Sabrina Harri (Finland, currently living in Gent) has been working during her residency on a light sculpture presented by Josza Gallery (Brussels) during Art Brussels and on a sculpture she’ll present as a part of her upcoming solo exhibit at Å Gallery (Turku – Finland)from May 20th to June 13th, her first individual show in her home country.
The name of the exhibition, “Hello Pop!, is coming from a lost Hollywood short movie of 1933 that was supposedly a funny comedy. I’m using the name of that ghost movie for the exhibit, as it is referring to a collective yet forgotten memory and mentalterritory. The exhibition deals with conflicts between reality and artifice, and collective memory especially in the pop culture created by cultural industries. This concept is interesting to me for its contrast, as it seems clear that Pop culture has strong amnesiac aspects. Hello Pop! will be an exhibition made of ephemeralsensory and fragile installations in which transcendent inner worlds and earthbound everyday life collide. The main question being here: how does the world exist for us if it’s not seen through its representations?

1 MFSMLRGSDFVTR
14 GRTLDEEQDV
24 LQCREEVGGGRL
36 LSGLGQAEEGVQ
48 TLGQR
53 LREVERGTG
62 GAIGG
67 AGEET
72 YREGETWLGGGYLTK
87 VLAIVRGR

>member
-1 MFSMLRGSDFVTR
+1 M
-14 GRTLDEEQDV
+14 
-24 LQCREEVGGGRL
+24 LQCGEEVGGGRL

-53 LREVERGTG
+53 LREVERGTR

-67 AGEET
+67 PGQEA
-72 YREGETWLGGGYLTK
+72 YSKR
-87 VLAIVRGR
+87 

Nostalgy comes up in this shiny object on show at homesession, calling to mind all those reminiscence that refer to nursery ryhmesand tales as well as to a certain innocence of a childhood imaginary that coins reinforce and twist (the enchanted features of the coin tree certainly adulterates the purity of the initial claim). Other references, such as those opening to the teenagers’ world and to the club music overlap on this first apprehension as if a cartography of individual memory would have been sketched in each reflect of the sequin. The twinkling universe that Sabrina Harri proposes, draws the lines of a culture of oblivion, in which the ruins of the mental territory takes a brilliant force insofar as the spot focuses on them. Formally, the object is actually a “souvenir”, a snow-covered landscape in which the tree straightens up lonely as the obvious icon of abandonment: an embodiment of melancoly. This romantic frame par excellence is covered with pop culture signs that irradiate and pierce the fog of pop amnesia.